Date of Award

9-12-2006

Degree Type

Dissertation

Degree Name

Doctor of Philosophy (PhD)

Department

Counseling and Psychological Services

First Advisor

Joel Meyers - Chair

Second Advisor

Ramona W. Matthews

Third Advisor

Christine Siegel

Fourth Advisor

Barbara Meyers

Abstract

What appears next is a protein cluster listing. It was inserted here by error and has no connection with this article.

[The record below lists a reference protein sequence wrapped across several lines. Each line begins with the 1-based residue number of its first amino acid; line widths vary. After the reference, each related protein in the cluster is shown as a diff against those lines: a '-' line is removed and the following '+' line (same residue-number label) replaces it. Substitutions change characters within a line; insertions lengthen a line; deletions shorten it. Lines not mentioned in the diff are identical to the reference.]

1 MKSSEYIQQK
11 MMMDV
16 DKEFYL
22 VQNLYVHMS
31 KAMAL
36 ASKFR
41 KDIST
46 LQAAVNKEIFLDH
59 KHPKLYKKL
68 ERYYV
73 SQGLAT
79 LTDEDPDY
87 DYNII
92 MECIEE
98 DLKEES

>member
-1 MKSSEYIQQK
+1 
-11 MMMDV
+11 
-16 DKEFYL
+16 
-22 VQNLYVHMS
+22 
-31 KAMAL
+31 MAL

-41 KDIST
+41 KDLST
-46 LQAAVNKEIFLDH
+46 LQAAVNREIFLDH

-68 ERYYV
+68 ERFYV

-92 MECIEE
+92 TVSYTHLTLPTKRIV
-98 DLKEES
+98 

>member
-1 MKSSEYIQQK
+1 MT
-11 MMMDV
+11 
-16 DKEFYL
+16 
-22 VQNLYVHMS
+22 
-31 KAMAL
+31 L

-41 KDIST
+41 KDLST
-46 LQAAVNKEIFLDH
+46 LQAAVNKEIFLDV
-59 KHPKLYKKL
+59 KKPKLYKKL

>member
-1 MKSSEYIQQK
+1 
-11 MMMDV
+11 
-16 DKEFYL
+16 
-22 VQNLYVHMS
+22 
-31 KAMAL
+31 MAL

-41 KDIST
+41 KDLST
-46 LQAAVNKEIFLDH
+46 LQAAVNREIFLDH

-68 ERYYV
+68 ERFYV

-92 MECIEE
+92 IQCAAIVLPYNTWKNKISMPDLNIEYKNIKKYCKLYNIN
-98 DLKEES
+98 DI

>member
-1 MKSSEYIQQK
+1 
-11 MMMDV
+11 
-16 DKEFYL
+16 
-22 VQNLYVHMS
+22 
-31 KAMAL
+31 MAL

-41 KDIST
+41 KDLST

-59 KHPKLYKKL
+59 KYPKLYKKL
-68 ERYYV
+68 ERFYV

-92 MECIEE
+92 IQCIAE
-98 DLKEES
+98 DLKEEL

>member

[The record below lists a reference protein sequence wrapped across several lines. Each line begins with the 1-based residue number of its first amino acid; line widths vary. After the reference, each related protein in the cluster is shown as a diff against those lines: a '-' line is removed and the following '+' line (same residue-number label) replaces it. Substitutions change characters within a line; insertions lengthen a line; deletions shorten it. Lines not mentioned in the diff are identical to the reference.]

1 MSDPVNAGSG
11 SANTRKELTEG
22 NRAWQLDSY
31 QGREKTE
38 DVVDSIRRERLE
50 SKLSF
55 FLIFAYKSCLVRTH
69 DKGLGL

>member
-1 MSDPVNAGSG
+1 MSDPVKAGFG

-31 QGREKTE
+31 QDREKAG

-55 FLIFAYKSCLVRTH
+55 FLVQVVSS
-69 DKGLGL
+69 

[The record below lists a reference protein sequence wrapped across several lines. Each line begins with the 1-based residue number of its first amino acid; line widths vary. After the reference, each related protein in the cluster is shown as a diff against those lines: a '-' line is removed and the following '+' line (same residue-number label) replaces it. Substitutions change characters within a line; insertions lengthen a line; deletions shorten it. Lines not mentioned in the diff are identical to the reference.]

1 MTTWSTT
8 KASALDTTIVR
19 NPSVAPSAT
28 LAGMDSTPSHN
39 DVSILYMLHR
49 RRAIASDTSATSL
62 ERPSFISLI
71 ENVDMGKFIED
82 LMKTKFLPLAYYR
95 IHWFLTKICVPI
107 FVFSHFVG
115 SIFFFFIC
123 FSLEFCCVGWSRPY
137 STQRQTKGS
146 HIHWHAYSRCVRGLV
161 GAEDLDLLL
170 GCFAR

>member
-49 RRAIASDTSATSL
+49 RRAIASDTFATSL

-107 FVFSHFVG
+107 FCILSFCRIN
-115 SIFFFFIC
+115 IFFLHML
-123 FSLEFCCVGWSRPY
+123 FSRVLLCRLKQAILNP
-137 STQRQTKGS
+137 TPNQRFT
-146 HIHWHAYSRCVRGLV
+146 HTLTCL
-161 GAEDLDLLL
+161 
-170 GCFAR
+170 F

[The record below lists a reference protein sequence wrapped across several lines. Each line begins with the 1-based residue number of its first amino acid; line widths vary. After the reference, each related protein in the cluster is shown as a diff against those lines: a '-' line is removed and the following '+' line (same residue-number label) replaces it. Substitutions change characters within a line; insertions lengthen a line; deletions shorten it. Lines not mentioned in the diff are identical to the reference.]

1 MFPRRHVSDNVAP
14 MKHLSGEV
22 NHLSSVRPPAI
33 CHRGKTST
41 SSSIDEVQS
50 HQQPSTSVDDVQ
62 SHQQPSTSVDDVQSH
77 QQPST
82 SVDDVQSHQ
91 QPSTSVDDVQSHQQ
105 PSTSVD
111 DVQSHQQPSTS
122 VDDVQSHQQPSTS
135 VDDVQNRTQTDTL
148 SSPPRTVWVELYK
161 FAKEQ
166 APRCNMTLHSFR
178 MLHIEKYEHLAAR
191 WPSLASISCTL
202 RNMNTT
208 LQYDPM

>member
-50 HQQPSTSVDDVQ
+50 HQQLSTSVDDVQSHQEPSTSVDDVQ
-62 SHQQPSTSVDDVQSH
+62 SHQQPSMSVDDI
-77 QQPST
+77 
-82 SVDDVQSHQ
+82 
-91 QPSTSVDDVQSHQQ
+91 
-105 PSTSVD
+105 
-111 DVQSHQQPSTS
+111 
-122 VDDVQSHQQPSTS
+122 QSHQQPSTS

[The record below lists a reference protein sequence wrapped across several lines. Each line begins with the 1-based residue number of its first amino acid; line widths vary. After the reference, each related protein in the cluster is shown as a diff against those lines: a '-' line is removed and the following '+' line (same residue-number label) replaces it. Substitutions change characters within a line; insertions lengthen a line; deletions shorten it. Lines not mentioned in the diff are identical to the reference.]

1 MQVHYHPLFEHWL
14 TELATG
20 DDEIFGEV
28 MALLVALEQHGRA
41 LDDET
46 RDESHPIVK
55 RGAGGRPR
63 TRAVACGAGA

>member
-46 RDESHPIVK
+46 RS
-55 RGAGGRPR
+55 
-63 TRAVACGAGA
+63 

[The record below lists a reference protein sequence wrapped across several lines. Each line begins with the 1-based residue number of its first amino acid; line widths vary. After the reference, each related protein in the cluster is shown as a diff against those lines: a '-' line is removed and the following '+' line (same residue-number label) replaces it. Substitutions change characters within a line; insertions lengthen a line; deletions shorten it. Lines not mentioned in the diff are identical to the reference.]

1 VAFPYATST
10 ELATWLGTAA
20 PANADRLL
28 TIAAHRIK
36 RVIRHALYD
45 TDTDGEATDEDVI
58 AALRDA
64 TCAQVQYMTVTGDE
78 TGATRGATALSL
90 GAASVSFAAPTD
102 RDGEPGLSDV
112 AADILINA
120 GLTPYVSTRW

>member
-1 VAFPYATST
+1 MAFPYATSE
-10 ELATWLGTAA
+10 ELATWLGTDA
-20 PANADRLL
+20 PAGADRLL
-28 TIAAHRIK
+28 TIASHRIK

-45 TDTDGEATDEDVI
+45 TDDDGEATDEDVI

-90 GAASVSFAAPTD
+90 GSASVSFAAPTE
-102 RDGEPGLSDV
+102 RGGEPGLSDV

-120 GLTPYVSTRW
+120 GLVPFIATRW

This qualitative study used naturalistic methods to compare a local implementation of a state funded early intervention program (EIP) with its stated goals. A large suburban elementary school began serving academically at-risk students through small, self-contained classrooms after funding for more inclusive practices was cut from the state budget. This study took place within two fifth grade classes, situated within a non-Title I elementary school. Participants included EIP teachers, system administrators and mother/child dyads. Each participant was interviewed twice. Information from a pilot study, classroom observations, program guidelines and archival records were used to provide additional depth to interview data using recursive strategies. Data analysis procedures included constant comparison among interview data, formal and informal observations, ongoing dialogue with participants, and archival data. This research study was informed by constructivist learning theory, literature on classroom environment, parent involvement, and educational policy. Findings suggested students were placed in self-contained classrooms based on informal data, either from teachers or past educational performance, rather than formal criteria from the state department of education. Results highlighted the impact of classroom context, student-teacher relationships, and the impact of state policy at the local level. Participant satisfaction with the program was influenced by the student-teacher relationship. Two groups of students, thrivers and survivors emerged. The former were students who developed strong teacher relationships, which seemed to benefit academic performances as well as peer status. Parents and teachers of these students felt the small group EIP was beneficial. In contrast, the second group, the survivors, had less positive relationships with teachers. These students demonstrated less engagement in the classroom dialogue and expressed little understanding of their learning strengths or weaknesses. Parents of survivors described placement in the EIP self-contained as having a negative impact on their child’s achievement and self-esteem.

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